Can You Hear Me Now? Good.


Hearing begins to develop during the second trimester at about 18 weeks gestation. By the third trimester, the fetus responds to auditory stimulation. This is why by the time babies are born they have had extensive access to the general rhythm and intonation of the language in their environment, and therefore show a preference for their mother’s voice. Yep. Mom is the favorite, it’s science!

Hearing is essential for speech recognition and comprehension, which is why it is a concern for SLPs. The Newborn Hearing Screening is administered so any hearing impairment can be detected.  If hearing loss goes undetected, the child can fall behind their same aged peers in the areas of language, cognitive, and social skills.

Not every state mandates Newborn Hearing Screenings. Unfortunately, this means that some newborns leave the hospital with undetected hearing loss. Only 95% of babies are screened within 1 month of birth. The screenings are not painful for the baby at all, and can even be performed while the baby is asleep. The video below shows how the screenings are conducted.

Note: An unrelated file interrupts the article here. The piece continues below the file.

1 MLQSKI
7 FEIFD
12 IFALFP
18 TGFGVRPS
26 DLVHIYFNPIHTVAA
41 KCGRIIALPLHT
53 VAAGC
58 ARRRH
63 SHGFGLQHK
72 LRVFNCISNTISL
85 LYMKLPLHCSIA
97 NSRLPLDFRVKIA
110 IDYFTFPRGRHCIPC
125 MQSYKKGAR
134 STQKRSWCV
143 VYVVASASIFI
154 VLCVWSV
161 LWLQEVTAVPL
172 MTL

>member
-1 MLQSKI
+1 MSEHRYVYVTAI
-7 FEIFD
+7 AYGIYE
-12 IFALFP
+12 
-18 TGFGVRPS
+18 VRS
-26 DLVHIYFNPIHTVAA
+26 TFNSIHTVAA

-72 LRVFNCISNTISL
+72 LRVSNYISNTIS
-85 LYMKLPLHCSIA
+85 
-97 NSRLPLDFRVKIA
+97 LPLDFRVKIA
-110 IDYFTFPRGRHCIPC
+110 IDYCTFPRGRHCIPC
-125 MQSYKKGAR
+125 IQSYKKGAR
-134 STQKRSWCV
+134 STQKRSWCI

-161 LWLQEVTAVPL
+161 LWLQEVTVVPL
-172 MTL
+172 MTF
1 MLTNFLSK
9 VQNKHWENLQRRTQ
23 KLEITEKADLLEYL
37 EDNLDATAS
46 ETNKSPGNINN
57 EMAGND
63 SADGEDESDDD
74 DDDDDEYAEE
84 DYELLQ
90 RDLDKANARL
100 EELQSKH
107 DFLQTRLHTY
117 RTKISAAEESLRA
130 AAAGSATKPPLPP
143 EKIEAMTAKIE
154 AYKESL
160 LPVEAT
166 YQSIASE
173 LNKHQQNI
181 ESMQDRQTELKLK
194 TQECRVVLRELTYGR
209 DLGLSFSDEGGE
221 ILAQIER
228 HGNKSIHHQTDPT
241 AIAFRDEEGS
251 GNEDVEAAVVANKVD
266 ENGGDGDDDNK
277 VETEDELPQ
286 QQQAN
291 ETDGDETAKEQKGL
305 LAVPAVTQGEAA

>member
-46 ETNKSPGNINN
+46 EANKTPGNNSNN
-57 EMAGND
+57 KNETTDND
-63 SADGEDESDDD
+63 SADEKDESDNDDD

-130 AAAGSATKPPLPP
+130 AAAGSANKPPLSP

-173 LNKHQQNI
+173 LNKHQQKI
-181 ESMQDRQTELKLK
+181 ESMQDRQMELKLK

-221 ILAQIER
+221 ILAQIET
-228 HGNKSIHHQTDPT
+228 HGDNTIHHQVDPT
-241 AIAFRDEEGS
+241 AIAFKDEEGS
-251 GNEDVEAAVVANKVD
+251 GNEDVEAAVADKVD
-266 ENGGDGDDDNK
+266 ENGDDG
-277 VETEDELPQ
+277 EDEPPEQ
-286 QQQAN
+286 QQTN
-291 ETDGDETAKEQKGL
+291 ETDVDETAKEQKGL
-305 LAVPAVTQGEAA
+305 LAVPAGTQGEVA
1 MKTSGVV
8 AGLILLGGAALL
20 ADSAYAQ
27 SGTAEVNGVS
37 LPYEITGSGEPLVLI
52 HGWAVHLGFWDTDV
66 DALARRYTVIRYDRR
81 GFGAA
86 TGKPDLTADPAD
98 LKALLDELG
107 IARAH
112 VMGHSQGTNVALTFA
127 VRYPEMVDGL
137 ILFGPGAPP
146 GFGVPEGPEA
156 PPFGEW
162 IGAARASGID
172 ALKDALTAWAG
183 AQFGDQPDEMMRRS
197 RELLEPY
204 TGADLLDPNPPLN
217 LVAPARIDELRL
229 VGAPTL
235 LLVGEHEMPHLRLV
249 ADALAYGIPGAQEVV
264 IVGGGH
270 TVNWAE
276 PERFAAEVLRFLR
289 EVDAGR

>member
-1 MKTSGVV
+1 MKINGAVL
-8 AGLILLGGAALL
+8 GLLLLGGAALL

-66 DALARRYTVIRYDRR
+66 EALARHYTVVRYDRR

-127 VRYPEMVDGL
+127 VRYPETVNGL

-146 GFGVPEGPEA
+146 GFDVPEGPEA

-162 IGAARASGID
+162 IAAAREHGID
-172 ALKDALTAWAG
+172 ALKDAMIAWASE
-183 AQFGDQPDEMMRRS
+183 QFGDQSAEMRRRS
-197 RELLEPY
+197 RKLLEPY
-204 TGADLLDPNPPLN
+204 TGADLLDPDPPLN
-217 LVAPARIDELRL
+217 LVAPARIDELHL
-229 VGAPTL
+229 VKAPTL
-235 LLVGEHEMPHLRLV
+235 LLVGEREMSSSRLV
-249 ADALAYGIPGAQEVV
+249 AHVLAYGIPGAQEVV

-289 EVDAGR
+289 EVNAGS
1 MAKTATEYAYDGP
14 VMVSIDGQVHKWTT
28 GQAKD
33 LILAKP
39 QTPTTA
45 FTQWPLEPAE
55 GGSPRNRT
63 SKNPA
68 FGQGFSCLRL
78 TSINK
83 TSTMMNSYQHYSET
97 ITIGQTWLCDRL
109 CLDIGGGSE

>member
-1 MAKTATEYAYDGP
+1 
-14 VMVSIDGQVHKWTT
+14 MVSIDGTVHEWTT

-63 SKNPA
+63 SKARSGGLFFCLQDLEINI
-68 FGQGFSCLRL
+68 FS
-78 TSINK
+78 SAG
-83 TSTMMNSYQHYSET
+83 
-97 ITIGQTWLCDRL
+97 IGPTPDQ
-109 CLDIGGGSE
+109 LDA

As the video points out, the screening test done in the hospital soon after birth can only detect hearing loss at the 35 dB (decibel) level.  Here is a list of the different levels of hearing loss that can be found:

26-40 dB = mild loss

41-55 dB = moderate loss

56-70 dB = moderately severe loss

71-90 dB = severe loss

91+ dB = profound loss


So this means that the hospital screening does not have the capability of detecting mild hearing loss. This is why a supplementary hearing test should be administered especially if there is a family history of hearing loss.

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1 comment

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